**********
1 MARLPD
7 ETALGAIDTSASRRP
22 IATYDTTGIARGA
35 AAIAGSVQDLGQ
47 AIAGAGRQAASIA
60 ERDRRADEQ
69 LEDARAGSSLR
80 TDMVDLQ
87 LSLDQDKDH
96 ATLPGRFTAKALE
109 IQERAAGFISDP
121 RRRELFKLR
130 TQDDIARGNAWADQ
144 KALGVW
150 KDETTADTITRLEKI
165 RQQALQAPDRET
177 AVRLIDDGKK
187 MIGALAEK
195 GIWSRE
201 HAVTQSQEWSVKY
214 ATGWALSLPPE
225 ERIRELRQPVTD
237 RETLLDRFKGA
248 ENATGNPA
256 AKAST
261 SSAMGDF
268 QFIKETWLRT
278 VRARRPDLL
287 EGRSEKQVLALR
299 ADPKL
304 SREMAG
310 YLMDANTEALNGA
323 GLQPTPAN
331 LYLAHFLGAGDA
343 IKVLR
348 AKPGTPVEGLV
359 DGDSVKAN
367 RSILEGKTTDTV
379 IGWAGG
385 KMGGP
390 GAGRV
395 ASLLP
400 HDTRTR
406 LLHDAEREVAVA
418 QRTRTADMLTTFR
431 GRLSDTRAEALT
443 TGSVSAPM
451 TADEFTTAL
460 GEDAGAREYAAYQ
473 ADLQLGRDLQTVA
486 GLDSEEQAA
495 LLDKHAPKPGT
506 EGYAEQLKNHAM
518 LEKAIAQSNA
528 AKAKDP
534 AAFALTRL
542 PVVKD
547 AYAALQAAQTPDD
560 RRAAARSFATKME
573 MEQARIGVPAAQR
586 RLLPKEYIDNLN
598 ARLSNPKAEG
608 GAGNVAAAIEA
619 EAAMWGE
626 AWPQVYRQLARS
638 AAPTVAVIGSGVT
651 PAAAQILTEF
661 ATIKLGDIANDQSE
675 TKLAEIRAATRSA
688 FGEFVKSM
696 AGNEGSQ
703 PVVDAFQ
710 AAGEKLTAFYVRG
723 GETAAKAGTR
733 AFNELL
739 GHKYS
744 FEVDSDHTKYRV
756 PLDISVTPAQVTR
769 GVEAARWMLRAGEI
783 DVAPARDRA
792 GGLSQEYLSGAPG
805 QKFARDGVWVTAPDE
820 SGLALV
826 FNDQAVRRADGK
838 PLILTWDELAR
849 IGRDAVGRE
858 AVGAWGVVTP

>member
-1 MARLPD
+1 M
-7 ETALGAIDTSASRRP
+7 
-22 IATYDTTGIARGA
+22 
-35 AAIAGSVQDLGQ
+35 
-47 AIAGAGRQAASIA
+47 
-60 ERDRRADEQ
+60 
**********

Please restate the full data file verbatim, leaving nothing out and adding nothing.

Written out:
1 MARLPD
7 ETALGAIDTSASRRP
22 IATYDTTGIARGA
35 AAIAGSVQDLGQ
47 AIAGAGRQAASIA
60 ERDRRADEQ
69 LEDARAGSSLR
80 TDMVDLQ
87 LSLDQDKDH
96 ATLPGRFTAKALE
109 IQERAAGFISDP
121 RRRELFKLR
130 TQDDIARGNAWADQ
144 KALGVW
150 KDETTADTITRLEKI
165 RQQALQAPDRET
177 AVRLIDDGKK
187 MIGALAEK
195 GIWSRE
201 HAVTQSQEWSVKY
214 ATGWALSLPPE
225 ERIRELRQPVTD
237 RETLLDRFKGA
248 ENATGNPA
256 AKAST
261 SSAMGDF
268 QFIKETWLRT
278 VRARRPDLL
287 EGRSEKQVLALR
299 ADPKL
304 SREMAG
310 YLMDANTEALNGA
323 GLQPTPAN
331 LYLAHFLGAGDA
343 IKVLR
348 AKPGTPVEGLV
359 DGDSVKAN
367 RSILEGKTTDTV
379 IGWAGG
385 KMGGP
390 GAGRV
395 ASLLP
400 HDTRTR
406 LLHDAEREVAVA
418 QRTRTADMLTTFR
431 GRLSDTRAEALT
443 TGSVSAPM
451 TADEFTTAL
460 GEDAGAREYAAYQ
473 ADLQLGRDLQTVA
486 GLDSEEQAA
495 LLDKHAPKPGT
506 EGYAEQLKNHAM
518 LEKAIAQSNA
528 AKAKDP
534 AAFALTRL
542 PVVKD
547 AYAALQAAQTPDD
560 RRAAARSFATKME
573 MEQARIGVPAAQR
586 RLLPKEYIDNLN
598 ARLSNPKAEG
608 GAGNVAAAIEA
619 EAAMWGE
626 AWPQVYRQLARS
638 AAPTVAVIGSGVT
651 PAAAQILTEF
661 ATIKLGDIANDQSE
675 TKLAEIRAATRSA
688 FGEFVKSM
696 AGNEGSQ
703 PVVDAFQ
710 AAGEKLTAFYVRG
723 GETAAKAGTR
733 AFNELL
739 GHKYS
744 FEVDSDHTKYRV
756 PLDISVTPAQVTR
769 GVEAARWMLRAGEI
783 DVAPARDRA
792 GGLSQEYLSGAPG
805 QKFARDGVWVTAPDE
820 SGLALV
826 FNDQAVRRADGK
838 PLILTWDELAR
849 IGRDAVGRE
858 AVGAWGVVTP

>member
-1 MARLPD
+1 M
-7 ETALGAIDTSASRRP
+7 
-22 IATYDTTGIARGA
+22 
-35 AAIAGSVQDLGQ
+35 
-47 AIAGAGRQAASIA
+47 
-60 ERDRRADEQ
+60 